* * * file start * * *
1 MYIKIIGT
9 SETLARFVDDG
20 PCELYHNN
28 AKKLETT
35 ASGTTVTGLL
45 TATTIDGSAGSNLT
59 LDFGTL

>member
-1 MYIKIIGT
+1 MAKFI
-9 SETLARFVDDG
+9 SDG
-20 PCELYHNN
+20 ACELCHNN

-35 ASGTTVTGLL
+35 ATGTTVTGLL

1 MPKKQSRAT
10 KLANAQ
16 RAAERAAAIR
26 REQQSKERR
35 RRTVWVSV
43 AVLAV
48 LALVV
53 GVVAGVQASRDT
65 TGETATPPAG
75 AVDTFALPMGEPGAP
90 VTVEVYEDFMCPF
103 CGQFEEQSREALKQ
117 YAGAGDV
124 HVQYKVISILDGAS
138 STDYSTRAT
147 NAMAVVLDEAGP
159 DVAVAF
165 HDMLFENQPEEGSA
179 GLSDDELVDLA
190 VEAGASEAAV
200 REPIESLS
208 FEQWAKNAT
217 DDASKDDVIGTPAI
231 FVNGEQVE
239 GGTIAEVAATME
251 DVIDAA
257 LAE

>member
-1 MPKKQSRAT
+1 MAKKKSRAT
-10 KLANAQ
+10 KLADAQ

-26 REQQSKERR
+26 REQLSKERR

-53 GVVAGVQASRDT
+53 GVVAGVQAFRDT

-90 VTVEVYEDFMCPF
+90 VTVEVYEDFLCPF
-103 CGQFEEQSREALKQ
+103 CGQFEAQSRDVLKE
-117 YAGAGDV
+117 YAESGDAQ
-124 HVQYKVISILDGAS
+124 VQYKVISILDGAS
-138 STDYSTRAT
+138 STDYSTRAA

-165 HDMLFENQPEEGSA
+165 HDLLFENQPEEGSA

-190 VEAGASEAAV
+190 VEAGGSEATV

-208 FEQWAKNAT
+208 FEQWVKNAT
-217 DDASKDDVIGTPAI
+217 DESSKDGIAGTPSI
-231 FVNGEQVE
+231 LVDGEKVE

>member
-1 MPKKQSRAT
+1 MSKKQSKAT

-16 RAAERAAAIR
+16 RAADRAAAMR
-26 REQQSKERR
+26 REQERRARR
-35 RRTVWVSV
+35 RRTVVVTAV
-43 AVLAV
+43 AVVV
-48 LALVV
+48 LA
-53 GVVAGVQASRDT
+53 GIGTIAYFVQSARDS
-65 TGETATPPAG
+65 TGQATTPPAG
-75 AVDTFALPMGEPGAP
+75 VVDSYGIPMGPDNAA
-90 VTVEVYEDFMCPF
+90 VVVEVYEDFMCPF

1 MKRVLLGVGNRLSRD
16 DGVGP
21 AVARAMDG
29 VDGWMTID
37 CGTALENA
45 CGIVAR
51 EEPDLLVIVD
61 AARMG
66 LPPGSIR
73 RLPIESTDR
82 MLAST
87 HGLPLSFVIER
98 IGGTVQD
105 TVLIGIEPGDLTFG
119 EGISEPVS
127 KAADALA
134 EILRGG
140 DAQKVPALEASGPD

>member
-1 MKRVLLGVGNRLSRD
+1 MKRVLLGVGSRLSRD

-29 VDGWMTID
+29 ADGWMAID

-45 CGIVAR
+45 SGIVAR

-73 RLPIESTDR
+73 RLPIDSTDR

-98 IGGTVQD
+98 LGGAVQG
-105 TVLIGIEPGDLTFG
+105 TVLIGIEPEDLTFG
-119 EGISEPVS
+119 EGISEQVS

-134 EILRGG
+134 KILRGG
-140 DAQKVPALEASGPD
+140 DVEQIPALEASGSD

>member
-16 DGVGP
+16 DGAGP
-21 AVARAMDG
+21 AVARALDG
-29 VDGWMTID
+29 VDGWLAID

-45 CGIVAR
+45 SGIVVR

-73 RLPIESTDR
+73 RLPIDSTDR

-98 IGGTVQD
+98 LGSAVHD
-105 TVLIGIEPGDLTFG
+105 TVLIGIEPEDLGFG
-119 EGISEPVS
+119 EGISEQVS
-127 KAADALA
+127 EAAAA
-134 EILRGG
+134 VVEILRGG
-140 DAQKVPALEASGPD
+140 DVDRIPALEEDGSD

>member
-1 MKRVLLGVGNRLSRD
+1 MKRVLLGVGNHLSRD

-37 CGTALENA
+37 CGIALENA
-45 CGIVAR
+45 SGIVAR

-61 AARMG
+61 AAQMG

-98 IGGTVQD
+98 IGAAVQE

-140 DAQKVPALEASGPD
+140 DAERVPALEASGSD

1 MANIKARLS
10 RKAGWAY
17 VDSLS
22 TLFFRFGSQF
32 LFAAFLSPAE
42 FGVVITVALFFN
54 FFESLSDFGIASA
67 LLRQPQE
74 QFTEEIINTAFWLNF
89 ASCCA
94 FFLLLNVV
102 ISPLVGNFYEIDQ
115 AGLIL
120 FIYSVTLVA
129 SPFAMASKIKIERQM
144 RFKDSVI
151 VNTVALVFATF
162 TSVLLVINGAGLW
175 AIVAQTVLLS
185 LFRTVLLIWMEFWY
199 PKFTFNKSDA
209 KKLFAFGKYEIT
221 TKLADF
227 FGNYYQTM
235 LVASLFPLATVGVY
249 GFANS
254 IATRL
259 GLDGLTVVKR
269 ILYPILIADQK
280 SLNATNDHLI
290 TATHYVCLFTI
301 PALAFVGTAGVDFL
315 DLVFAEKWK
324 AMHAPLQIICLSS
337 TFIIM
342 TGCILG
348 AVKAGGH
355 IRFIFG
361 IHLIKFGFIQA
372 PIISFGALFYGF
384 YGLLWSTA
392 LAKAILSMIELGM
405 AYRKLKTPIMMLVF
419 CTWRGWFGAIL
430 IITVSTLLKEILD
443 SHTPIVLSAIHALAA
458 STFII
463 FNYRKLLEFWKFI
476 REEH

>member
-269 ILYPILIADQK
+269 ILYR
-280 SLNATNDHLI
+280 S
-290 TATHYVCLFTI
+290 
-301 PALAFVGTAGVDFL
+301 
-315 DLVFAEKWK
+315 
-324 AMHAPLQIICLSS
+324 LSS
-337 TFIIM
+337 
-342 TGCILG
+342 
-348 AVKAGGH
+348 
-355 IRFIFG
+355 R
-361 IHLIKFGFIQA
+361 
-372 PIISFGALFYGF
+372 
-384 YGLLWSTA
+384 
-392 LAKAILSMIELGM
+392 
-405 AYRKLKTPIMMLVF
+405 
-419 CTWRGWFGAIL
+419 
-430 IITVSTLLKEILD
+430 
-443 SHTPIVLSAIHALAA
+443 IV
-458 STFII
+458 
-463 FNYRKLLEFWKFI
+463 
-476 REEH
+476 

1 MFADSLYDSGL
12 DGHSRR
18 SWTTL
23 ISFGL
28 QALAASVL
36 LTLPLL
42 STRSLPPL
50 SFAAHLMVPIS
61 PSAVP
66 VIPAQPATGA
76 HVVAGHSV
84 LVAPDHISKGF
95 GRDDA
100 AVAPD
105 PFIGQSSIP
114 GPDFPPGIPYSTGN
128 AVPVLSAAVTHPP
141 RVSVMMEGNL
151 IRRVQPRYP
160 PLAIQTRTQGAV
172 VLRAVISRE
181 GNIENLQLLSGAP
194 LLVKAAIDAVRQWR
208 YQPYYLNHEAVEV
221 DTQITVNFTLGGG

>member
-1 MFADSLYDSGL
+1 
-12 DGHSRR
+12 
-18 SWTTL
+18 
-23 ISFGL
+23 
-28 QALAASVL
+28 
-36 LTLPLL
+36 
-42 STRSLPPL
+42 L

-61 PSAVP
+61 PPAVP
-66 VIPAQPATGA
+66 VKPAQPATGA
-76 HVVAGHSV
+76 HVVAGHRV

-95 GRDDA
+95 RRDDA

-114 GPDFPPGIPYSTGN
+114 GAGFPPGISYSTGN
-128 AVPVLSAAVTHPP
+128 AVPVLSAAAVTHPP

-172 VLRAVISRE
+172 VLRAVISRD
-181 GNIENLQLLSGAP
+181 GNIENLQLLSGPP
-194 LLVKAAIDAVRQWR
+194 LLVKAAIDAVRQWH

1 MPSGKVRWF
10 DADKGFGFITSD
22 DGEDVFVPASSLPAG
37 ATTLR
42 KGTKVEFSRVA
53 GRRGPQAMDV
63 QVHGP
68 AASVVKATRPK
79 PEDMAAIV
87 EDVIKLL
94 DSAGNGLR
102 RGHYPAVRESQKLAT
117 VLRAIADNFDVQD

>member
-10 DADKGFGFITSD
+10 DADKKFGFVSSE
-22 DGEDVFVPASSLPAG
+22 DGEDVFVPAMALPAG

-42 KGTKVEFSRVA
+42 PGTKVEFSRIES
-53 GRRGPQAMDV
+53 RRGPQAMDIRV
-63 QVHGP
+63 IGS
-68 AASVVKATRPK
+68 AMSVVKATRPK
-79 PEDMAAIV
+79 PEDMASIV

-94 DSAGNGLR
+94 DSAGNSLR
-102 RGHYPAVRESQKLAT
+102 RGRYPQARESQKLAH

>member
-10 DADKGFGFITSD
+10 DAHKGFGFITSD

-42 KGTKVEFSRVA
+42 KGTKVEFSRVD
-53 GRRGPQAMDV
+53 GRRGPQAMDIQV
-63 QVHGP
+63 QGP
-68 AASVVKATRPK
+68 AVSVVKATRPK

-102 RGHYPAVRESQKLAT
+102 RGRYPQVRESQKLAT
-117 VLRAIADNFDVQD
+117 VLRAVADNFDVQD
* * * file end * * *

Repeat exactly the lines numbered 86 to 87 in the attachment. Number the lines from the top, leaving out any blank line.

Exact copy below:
-53 GVVAGVQASRDT
+53 GIGTIAYFVQSARDS